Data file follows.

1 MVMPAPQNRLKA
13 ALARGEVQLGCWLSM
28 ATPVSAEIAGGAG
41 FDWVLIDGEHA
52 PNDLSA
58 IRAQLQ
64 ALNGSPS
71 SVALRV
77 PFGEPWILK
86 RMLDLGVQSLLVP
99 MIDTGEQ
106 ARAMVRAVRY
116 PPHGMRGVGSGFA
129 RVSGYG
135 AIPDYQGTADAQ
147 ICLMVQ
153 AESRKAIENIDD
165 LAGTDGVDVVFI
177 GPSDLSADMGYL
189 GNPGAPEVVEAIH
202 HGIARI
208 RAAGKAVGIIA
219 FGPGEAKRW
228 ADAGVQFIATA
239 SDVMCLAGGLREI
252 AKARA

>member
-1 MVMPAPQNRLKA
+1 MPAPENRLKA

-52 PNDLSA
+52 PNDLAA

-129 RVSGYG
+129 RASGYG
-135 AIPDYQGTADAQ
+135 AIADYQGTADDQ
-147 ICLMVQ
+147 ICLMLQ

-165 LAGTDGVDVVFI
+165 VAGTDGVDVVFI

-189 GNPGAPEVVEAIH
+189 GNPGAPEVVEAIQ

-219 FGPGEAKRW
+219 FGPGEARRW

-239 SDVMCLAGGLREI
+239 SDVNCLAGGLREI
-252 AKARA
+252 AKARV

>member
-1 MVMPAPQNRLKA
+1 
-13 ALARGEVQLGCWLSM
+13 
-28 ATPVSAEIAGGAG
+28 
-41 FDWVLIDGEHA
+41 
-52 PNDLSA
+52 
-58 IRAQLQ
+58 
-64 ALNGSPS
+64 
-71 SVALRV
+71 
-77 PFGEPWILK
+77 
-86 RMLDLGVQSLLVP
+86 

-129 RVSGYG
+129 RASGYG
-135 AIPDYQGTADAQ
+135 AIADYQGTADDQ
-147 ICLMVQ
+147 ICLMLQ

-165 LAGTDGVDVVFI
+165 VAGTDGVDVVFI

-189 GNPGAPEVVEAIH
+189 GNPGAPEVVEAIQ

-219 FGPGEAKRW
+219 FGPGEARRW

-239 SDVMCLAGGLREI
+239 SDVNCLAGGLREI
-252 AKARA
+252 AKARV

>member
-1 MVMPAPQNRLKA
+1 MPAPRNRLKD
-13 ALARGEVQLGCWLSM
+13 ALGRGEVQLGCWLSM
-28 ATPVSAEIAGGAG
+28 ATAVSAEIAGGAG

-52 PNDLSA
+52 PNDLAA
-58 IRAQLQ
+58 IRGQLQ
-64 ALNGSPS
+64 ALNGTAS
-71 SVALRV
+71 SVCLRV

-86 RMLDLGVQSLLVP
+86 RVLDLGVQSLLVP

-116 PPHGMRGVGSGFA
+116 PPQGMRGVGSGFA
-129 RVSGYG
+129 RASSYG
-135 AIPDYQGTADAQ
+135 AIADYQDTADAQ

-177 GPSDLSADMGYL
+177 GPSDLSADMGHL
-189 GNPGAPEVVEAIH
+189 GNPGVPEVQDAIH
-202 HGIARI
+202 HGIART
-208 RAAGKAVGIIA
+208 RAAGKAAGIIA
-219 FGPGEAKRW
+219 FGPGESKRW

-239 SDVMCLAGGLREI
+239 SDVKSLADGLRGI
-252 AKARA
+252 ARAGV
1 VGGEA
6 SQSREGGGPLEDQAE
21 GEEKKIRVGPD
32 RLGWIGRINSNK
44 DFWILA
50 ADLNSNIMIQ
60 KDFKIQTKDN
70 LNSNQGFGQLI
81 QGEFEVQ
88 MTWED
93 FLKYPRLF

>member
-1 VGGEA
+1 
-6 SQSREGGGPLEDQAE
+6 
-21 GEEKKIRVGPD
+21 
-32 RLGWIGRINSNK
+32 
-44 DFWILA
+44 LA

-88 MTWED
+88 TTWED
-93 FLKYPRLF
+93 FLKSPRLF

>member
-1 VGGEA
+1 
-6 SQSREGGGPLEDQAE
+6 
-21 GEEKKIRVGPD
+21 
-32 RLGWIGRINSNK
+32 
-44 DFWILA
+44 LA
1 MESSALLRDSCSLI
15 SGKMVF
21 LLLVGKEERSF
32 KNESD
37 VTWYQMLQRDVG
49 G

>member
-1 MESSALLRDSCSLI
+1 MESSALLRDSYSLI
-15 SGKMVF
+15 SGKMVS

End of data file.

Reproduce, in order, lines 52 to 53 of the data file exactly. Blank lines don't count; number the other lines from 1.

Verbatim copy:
+13 
-28 ATPVSAEIAGGAG